Beautiful World Where Are You a Mess



By Sally Rooney

Farrar, Straus, and Giroux, 352 pages.





If you have trouble with novels about people in their 30s who are trapped in perpetual adolescence, avoid Beautiful World Where are You? As you will probably infer from the title, this book centers on people in search of something. What, exactly, is the question.


Its major character is Alice Kelleher, another in the (too long) line of fictional characters who have written their way to renown and financial security. Yeah, like that like happens to so, so many novelists. Not! Alice had a breakdown (of a barely explained sort) a few years earlier and she’s still a bit loopy. She goes on a blind date with Felix Brady and by all accounts, it’s a bust. So, naturally, they will end up going on more, she will take him on one of her book tours, and they still don’t like each other very much, though Alice enjoys having sex with Felix. It makes as much sense as Alice’s best friend Eileen Lydon, who decides to sleep with the hunky Simon Costigan, a really nice guy though he’s more like a big brother and has a steady girlfriend. Not creepy enough for you? It seems as if the entire circle of people in Alice’s circle are bonking each other, though nothing seems to last longer than it takes to change the sheets. They are all competent in using technology and assuming affected hipness, but they are clueless about adulting or long-term relationships.


Alice doesn’t even do tech or hip; all she knows is books. So of course, she keeps sleeping with bad boy Felix, an inarticulate warehouse worker with debts, a taste for drugs and booze, and an abiding hatred for his brother. Simon is religious; Eileen is a drama queen and editorial assistant who knows a lot about art, but is seeking a “central principle.” She loves Simon but fears getting deeply involved with him because what if (gasp!) they got together and then broke up? Then he’d not be in her life. Duh!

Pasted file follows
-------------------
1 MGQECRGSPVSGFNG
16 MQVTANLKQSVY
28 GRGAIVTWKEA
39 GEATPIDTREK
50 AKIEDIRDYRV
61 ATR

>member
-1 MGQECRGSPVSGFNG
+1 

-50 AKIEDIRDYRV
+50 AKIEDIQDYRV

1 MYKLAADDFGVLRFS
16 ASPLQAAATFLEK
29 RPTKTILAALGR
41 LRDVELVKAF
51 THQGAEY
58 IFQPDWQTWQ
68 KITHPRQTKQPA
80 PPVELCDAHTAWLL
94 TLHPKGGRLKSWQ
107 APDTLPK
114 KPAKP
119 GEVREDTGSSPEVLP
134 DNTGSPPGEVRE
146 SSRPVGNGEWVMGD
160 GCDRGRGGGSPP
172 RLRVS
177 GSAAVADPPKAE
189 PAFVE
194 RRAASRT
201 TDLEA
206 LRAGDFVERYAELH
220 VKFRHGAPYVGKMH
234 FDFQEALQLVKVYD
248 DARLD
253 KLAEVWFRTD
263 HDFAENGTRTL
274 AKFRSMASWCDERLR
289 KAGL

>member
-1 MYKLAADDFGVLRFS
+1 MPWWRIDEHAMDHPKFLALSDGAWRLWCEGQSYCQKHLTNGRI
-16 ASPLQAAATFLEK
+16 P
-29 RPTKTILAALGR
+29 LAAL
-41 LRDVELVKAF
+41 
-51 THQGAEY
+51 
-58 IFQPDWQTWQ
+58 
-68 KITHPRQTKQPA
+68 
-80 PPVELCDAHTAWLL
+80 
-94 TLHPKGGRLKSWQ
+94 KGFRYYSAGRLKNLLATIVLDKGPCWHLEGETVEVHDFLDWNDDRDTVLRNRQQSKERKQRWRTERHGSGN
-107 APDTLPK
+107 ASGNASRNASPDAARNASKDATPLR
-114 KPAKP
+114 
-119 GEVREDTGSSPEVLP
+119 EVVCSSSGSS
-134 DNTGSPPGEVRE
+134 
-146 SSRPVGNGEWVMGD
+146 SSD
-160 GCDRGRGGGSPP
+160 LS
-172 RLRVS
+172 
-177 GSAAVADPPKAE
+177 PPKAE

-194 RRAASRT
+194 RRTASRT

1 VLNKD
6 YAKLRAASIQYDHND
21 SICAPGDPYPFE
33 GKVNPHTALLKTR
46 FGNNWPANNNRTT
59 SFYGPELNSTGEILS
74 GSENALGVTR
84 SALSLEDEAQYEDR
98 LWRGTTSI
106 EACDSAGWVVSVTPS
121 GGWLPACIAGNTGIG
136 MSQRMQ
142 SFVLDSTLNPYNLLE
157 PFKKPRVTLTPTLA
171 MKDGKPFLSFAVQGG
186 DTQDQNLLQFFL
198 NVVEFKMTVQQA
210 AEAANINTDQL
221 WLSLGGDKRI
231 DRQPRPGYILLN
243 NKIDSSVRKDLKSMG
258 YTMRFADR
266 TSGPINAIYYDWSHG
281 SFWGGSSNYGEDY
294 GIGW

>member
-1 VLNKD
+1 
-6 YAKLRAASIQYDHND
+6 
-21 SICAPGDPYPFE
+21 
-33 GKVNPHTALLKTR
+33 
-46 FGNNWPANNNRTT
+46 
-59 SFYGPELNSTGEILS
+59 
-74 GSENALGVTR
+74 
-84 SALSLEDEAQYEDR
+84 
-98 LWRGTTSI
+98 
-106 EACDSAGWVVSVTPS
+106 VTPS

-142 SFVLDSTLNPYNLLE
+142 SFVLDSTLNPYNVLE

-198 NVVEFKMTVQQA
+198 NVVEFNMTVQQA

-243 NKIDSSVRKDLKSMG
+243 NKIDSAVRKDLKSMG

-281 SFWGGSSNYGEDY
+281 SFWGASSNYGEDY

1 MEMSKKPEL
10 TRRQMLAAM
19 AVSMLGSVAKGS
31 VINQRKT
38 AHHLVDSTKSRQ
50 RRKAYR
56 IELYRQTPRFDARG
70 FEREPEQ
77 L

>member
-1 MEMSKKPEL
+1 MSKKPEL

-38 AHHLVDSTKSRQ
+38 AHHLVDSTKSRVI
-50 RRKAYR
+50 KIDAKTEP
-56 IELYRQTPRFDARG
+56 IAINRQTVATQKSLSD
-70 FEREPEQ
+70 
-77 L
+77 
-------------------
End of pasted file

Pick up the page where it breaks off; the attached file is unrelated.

There are more serious themes yearning to break out, if you call comments on celebrity culture weighty. Or an attempt to piggyback on the Covid pandemic. Alice writes, “It makes me wonder whether celebrity culture has sort of metastasized to fill the emptiness left by religion. Like a malignant growth where the sacred used to be.” To be hip about that question, isn’t the answer obvi? But wait, there’s more. There is the question of whether having a baby is the right thing to do in a world threatened by Covid and climate change. I don’t know, but shouldn’t one actually pay some attention to maturing before even making such queries?


The title comes from both a poem by Friedrich Schiller and a biennial art exhibition Rooney attended in Liverpool. Schiller’s poem was titled “The Gods of Greece” and is a lament for the loss of paganism, the coldness of Christianity, and nature’s lost magic. I’m not sure how this fits in Rooney’s novel. I suppose the biennial factors into Eileen’s love of art. At heart, though, there aren’t many true-sounding chords struck in Beautiful World Where are You?


 Ireland’s Rooney has been lucky; at 31 she actually has won a bit of acclaim. I liked her 2018 novel Normal People, but my view of Beautiful World is that it’s a freaking mess. Get back to me with these characters when they’ve got something to say.


Rob Weir




Black Angel Reconsidered



Directed by Roy William Neil

Universal Pictures, 81 minutes, Not Rated.






Black Angel has long been considered a second-tier film noir, though lately its reputation has trended upward to the point that it’s now viewed as underappreciated. Watching it now suggests that both views are valid.